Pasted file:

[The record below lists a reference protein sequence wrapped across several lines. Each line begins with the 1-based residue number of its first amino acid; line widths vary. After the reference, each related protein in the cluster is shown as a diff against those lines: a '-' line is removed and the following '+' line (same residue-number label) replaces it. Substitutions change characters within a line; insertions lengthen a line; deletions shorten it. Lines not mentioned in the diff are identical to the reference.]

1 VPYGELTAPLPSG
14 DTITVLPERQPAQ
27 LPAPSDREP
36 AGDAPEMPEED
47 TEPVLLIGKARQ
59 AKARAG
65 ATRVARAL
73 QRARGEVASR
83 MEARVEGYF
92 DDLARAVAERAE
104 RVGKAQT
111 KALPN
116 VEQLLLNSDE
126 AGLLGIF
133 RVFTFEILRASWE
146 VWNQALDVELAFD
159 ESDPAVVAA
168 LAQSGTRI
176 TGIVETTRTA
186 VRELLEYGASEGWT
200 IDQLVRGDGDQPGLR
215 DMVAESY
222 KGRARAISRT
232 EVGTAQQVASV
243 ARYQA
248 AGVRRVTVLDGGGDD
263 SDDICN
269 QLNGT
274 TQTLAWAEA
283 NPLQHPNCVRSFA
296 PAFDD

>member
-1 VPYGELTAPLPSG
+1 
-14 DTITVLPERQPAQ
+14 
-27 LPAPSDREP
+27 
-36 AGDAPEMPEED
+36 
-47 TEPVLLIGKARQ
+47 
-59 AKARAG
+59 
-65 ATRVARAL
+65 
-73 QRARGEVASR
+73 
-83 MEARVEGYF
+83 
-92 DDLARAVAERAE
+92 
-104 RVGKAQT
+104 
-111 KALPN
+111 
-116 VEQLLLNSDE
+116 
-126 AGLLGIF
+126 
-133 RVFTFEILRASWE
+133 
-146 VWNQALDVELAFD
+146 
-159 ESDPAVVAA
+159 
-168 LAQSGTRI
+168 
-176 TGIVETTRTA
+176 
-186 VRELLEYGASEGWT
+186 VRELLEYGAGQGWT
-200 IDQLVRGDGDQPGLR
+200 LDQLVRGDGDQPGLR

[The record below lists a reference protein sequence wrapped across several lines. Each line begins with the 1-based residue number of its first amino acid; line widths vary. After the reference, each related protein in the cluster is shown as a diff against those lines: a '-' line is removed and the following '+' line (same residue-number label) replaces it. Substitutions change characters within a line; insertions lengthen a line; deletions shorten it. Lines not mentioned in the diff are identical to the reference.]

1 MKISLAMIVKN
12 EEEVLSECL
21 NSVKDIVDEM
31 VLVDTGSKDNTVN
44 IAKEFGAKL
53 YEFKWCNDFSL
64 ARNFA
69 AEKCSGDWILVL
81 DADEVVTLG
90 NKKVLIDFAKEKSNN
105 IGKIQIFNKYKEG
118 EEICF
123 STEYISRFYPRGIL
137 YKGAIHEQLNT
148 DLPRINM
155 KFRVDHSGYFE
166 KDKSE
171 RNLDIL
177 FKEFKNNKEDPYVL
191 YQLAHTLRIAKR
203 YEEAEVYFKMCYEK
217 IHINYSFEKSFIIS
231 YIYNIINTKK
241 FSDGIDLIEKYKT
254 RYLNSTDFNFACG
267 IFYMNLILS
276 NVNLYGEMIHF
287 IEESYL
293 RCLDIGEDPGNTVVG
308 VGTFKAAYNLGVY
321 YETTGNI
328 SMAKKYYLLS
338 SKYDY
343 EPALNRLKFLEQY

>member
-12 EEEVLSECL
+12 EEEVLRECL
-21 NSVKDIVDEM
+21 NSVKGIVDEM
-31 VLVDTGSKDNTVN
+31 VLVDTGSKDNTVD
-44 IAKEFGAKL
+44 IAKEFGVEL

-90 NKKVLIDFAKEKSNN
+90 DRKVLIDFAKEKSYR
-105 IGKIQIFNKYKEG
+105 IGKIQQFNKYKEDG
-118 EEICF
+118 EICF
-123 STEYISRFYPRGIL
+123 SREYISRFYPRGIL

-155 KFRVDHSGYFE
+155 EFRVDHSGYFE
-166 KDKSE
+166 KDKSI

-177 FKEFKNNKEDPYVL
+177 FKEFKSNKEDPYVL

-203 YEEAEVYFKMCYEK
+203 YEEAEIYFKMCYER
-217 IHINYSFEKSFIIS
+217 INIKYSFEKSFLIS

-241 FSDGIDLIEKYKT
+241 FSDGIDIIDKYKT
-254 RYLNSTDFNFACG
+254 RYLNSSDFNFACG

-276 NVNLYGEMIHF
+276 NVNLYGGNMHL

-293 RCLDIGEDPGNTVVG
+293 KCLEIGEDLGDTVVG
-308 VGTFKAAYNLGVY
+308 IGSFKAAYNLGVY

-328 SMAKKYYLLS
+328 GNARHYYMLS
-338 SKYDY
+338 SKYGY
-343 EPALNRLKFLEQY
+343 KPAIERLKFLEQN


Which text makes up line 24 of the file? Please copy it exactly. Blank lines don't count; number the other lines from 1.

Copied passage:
222 KGRARAISRT